Review Date: 5/19/07
Alternate Title: Yo-Yo Girl Cop (American release)
Director: Kenta Fukasaku
Cast: Aya Matsuura, Rika Ishikawa, Riki Takeuchi, Yui Okada, Erika Miyoshi, cameos by Yuki Saito, Tak Sakaguchi (?)
After an absence of nearly fifteen years, the world of "Sukeban Deka" gets revisited with a modern facelift by filmmaker Kenta Fukasaku ("Battle Royale II" (2003) ). While I applaud his effort and vision, I'm a little at odds with his execution. Without the benefit of subtitles and a sound cultural grounding, the film is almost completely inaccessible, and a large part of the narrative takes place via online chat rooms and text messaging. This is quite possibly the most boring mechanism I've ever seen to advance a plot, unless you really have a fetish for watching teenage girls type and text each other. Since the details of the plot are completely opaque, I'm just going to fumble around and try my best to summarize the proceedings. First of all to set the tone of the film, we're treated to a scene of a young schoolgirl, beaten and bruised, stumbling through the streets of downtown Tokyo in handcuffs with a time-bomb strapped to her chest. Oddly, no one takes notice of this peculiarity, and she doesn't make much of an effort to ask for help or alert people to the impending danger. When her time is up, all that remains is a charred yo-yo - the badge of the Sukeban Deka. Next we jump to New York City where an extremely violent girl named "K" has been captured by the police. She's being deported to Japan and comes under the care of Riki Takeuchi, who sports a ridiculous limp and terrible hair. What happened to his remarkable trademark mullet? And what's up with Japanese mentors having limps? I've seen this character device way too many times for it to be even remotely interesting anymore. Anyway, he appears to give her an ultimatum: become a Sukeban Deka and infiltrate a terrorist organization, and in return her mother will be released from prison. (okay, I'm stretching here...) She reluctantly agrees and goes to school as an undercover agent named Asamiya Saki (from the original series), amusingly in the classic Sukeban Deka uniform which immediately sets her apart from everyone else (as if she needed help with being ostracized).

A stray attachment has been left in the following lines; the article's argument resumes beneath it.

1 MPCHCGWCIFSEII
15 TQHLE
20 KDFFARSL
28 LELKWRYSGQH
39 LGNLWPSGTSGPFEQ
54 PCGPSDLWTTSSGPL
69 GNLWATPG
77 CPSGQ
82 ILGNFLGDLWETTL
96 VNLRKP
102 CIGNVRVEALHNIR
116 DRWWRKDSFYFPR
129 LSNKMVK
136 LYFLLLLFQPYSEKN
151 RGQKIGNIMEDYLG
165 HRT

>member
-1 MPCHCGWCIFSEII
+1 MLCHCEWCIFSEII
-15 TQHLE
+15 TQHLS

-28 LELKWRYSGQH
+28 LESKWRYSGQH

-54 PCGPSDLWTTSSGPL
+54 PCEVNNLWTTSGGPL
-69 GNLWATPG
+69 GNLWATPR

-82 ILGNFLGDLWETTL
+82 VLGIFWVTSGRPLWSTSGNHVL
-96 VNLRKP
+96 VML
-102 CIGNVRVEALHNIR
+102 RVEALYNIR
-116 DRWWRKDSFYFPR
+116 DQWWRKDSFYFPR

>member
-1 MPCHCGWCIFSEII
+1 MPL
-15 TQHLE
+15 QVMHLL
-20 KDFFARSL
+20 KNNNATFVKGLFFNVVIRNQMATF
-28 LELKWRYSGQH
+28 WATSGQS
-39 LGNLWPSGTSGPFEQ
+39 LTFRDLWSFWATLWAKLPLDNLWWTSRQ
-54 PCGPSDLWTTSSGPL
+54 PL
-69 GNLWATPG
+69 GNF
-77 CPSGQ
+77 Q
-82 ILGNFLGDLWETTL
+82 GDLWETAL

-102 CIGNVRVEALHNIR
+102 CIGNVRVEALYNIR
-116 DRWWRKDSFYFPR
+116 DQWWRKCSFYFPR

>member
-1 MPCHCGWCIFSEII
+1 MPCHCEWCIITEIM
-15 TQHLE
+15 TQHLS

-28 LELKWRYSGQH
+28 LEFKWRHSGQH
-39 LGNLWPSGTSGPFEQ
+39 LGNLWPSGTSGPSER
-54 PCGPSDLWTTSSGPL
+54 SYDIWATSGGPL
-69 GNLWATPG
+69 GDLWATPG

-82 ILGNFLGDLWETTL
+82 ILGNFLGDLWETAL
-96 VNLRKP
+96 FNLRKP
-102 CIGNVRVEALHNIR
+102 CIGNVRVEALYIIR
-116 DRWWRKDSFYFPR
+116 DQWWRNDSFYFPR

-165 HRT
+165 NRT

At school she befriends a tortured soul named Tae (Yui Okada) and butts heads with the school's queen bully Reika (Rika Ishikawa of Morning Musume). It seems that there's an online cult called "Enola Gay" that is counting down to some horrific event that involves strapping time-bombs to students with homosexual tendencies, but the actual motives are lost on me. In the end, the bombings appear to just be a diversion while the cult performs a bank heist. Who knows? When Tae's troubled past comes out and she ends up kidnapped with a bomb strapped around her waist, Saki has to pull out all the stops to rescue her. Donning a super-cool kevlar schoolgirl uniform and armed with a high powered yo-yo, Saki infiltrates the terrorist's headquarters and goes toe-to-toe with a leather clad Reika, who also knows the deadly art of yo-yo. After a fierce yo-yo battle, she faces the rest of the gang who are armed with guns and swords. But little do they know that they're no match for Saki's yo-yo skills. After some bizarre revelations and confused emotions, the gay students are rescued and Saki gets to talk to her mom on the phone. In parting, she finally cracks a smile and asks Riki if she can have her yo-yo back, implying that she's ready to tackle another case.